One element that runs through all social movement climate summits is their rejection of the official meeting of the United Nations Framework Convention on Climate Change (UNFCCC) and the low ambition of its outcomes - and the treaty's 26th Conference of the Parties (COP26) was no exception.
In the community of Bella Bella on Turtle Island in the western Canadian province of British Columbia, the indigenous Heiltsuk people capture heat from the air through devices in 40 percent of their homes, in a plan aimed at sustainable energy sovereignty.
"For my people, the effects of climate change are an everyday reality. The rainy season is shorter and when it rains, there are floods. And we've suffered droughts." said Hindou Oumarou Ibrahim, a member of the Wodaabe or Mbororo pastoral people of Chad.
The climate summit in Glasgow, Scotland, the most important since 2015, may go down in history as a milestone or as another exercise in frustration, depending on whether or not it resolves the thorny pending issues standing in the way of curbing global warming.
COP26 is almost upon us, and dire warnings abound that it’s boom or bust for a greener future. Meanwhile, everybody boasts about what they will do to cool down our planet, but there is a disjuncture between talk and action. Even Queen Elizabeth II of the host country, the United Kingdom, has grumbled publicly that not enough action is taking place on climate change.
Latin America and the Caribbean are heading to a new climate summit with a menu of insufficient measures to address the effects of the crisis, in the midst of the impact of the covid-19 pandemic.
The world’s most influential conservation congress, meeting for the first time since the onset of the COVID-19 pandemic, has issued its starkest warning to date over the planet’s escalating climate and biodiversity emergencies.
On September 10th
, on a sweltering summer afternoon, three fishers drove a van around the residential community of Castle Comfort in Dominica, blowing forcefully into their conch shells – the traditional call that there is fresh fish for sale in the area.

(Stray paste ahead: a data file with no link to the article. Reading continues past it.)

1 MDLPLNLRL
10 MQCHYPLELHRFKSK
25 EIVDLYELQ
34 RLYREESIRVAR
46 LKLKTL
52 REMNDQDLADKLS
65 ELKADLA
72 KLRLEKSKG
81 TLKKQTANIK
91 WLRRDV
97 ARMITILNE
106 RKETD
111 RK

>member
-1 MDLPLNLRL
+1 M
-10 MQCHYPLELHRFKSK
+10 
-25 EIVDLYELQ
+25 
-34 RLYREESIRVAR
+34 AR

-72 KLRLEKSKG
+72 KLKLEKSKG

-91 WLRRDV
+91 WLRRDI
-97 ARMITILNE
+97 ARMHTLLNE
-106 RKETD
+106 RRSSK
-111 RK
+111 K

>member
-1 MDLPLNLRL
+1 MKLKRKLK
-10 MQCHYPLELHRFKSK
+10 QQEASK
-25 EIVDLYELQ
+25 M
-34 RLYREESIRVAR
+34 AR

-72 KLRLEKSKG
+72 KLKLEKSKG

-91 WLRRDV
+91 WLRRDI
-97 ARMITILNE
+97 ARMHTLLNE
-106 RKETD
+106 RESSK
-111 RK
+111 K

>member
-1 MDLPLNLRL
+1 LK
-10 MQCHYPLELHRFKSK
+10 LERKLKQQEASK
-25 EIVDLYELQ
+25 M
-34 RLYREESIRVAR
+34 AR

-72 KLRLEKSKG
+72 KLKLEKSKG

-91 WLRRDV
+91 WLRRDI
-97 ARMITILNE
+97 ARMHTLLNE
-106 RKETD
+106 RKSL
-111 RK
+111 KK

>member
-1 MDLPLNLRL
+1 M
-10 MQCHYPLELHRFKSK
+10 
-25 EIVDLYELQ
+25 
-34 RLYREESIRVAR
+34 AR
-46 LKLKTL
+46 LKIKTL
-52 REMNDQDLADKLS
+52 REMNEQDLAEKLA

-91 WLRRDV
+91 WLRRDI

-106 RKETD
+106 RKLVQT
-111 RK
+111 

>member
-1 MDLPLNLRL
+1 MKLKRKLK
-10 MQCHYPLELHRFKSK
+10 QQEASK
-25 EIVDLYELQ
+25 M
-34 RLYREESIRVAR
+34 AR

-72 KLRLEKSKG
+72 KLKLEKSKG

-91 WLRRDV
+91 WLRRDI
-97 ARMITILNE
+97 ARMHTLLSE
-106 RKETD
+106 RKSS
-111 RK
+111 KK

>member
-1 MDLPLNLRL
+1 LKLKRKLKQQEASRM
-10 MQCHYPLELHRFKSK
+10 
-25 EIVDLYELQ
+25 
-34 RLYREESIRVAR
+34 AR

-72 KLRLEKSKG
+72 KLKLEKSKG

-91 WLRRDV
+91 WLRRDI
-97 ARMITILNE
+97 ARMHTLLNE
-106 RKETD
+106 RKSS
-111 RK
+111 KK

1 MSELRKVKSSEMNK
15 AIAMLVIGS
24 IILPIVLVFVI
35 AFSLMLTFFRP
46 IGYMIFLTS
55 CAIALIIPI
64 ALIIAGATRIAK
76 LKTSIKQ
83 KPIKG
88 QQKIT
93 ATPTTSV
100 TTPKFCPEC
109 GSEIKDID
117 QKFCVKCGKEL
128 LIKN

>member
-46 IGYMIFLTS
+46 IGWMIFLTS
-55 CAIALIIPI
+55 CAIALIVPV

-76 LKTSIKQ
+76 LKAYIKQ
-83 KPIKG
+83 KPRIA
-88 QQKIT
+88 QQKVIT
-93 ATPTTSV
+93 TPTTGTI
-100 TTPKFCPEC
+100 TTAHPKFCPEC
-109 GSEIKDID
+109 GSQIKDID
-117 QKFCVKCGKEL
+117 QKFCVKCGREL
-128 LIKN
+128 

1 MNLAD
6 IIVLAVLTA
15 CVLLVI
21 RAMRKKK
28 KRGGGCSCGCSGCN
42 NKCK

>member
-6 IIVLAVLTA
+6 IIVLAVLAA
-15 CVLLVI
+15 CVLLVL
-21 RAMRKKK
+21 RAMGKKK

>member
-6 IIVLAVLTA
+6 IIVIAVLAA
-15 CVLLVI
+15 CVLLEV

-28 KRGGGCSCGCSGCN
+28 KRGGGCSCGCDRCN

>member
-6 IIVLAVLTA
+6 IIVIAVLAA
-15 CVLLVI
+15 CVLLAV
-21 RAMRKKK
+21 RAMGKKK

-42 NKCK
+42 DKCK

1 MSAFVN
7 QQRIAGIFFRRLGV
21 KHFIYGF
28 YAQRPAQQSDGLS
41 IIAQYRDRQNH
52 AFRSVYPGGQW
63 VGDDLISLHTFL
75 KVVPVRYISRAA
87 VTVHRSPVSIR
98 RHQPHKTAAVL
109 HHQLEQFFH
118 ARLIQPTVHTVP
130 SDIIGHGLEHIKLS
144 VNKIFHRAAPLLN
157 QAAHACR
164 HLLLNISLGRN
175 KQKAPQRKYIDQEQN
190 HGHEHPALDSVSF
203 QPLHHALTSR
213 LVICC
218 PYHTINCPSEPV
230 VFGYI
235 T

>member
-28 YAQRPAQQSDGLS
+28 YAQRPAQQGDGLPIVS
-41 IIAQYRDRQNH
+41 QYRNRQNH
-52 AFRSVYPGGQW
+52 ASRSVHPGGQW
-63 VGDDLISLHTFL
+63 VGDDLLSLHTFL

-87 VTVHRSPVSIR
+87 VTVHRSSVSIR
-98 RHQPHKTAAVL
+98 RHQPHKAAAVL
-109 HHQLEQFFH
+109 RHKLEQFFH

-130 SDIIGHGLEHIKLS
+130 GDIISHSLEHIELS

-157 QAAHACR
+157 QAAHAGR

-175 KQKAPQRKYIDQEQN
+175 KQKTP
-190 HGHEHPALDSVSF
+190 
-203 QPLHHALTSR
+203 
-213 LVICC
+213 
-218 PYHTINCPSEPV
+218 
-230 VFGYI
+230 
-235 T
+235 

Food security experts have raised an alarm that with as many as 811 million people the world over or 10 percent of the global population going hungry, the world is off-track to ending hunger and malnutrition.
Why is the UN holding a Food Systems Summit? Two issues that need discussion at the international leadership level are: Long before the Covid crisis was upon us, the number of hungry people in the world was increasing. Why ? What is the cause of this disturbing trend? And, can a country really claim to be food secure, unless it produces or can buy enough food to feed its population and its people can access sufficient quantities to keep themselves fit and healthy? Disquietening questions as extreme weather begins to show the destructive power that climate change will have on the planet and its people.
Women, key contributors to agriculture production, are missing at the decision table, with alarming consequences, says Food Tank President Danielle Nierenberg in an exclusive interview with IPS.
This November, five years after signing the Paris Agreement and pledging to limit global warming to 2 degrees Celsius above pre-industrial levels, with a further target of below 1.5 degrees Celsius, world leaders will meet in Glasgow, UK amid COVID-19 pandemic shocks, rising hunger and an Intergovernmental Panel on Climate Change report that warns of more extreme temperature, droughts, forest fires and ice sheet loss due to human activity.